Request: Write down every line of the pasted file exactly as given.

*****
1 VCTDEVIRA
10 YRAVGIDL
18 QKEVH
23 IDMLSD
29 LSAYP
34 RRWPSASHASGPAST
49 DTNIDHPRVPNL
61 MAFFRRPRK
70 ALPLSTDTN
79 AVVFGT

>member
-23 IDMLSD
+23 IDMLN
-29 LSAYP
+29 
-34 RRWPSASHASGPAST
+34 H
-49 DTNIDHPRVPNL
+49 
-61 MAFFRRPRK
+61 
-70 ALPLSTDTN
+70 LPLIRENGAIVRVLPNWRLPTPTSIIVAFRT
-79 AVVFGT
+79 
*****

1 VCTDEVIRA
10 YRAVGIDL
18 QKEVH
23 IDMLSD
29 LSAYP
34 RRWPSASHASGPAST
49 DTNIDHPRVPNL
61 MAFFRRPRK
70 ALPLSTDTN
79 AVVFGT

>member
-23 IDMLSD
+23 IDMLN
-29 LSAYP
+29 
-34 RRWPSASHASGPAST
+34 H
-49 DTNIDHPRVPNL
+49 
-61 MAFFRRPRK
+61 
-70 ALPLSTDTN
+70 LPLIRENGAIVRVLPNWRLPTPTSIIVAFRT
-79 AVVFGT
+79 